Toward a Structural Theory of War in Africa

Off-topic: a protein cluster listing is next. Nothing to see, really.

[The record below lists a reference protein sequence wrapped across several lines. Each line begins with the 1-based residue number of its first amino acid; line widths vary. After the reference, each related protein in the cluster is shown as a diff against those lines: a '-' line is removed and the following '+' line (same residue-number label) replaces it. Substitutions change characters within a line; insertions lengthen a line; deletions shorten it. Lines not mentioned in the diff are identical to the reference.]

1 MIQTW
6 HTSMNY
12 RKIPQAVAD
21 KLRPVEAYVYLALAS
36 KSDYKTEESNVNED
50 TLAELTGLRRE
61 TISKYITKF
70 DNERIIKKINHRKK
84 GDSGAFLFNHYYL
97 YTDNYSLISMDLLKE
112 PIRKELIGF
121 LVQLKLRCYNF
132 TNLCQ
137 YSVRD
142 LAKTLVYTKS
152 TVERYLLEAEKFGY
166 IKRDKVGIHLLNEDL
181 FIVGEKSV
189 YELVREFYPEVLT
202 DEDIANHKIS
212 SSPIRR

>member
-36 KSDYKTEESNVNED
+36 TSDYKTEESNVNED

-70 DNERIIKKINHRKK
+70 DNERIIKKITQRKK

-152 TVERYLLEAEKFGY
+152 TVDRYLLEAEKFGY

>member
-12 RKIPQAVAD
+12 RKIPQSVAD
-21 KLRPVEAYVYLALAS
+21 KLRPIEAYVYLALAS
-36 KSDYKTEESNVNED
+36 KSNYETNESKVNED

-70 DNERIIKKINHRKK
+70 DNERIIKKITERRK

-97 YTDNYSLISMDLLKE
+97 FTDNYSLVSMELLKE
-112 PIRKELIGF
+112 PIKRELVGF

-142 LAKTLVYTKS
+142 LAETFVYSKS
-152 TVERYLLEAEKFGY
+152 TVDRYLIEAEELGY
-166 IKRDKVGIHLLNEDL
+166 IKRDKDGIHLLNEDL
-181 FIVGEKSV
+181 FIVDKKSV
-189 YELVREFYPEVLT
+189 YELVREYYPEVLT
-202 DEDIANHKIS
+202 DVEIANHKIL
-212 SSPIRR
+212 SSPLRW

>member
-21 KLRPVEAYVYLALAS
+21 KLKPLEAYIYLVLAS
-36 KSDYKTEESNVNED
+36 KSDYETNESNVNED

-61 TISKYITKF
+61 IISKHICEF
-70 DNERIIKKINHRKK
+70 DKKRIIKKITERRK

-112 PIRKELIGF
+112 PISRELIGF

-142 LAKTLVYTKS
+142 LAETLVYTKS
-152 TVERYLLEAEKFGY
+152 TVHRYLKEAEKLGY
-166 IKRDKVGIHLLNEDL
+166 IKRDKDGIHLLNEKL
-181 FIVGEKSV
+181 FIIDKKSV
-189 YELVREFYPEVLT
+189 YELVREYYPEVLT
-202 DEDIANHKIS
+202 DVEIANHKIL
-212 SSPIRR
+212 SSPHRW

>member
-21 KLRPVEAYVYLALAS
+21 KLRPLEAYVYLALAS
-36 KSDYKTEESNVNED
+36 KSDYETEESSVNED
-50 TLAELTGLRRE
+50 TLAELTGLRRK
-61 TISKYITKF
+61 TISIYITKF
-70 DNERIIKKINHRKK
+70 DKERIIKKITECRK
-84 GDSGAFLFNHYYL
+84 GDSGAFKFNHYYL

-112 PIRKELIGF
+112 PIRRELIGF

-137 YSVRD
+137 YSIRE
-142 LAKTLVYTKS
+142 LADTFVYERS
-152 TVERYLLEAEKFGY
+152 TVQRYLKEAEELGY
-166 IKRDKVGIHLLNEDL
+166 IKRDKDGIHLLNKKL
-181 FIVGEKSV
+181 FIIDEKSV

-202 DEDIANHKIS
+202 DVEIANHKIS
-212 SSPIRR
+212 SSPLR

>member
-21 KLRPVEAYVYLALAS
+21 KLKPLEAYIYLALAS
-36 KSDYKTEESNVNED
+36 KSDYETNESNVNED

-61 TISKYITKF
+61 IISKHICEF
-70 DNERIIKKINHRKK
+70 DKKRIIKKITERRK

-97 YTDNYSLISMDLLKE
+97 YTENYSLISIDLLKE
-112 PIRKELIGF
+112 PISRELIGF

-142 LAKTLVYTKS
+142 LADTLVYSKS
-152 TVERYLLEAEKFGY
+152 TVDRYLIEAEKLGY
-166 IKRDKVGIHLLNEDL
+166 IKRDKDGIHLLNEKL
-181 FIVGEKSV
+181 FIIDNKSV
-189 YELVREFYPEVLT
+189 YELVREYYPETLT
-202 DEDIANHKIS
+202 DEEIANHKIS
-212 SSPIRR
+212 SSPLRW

This essay offers the outlines of a systemic explanation of war in Africa, treating the African state system as the underlying cause of conflict. The essay lays out the logic of structural theory and how it applies to Africa, focusing on the constituent parts of the African state system. Specific attention is paid to three unique aspects of the African state system: juridical statehood, neopatrimonial politics, and strained center-periphery relations. These elements combine to create conflict zones that are characterized by wars across states. This essay provides an explanation for how the Africa weak state system conditions the propensity for war in Africa and the nature and durability of those wars.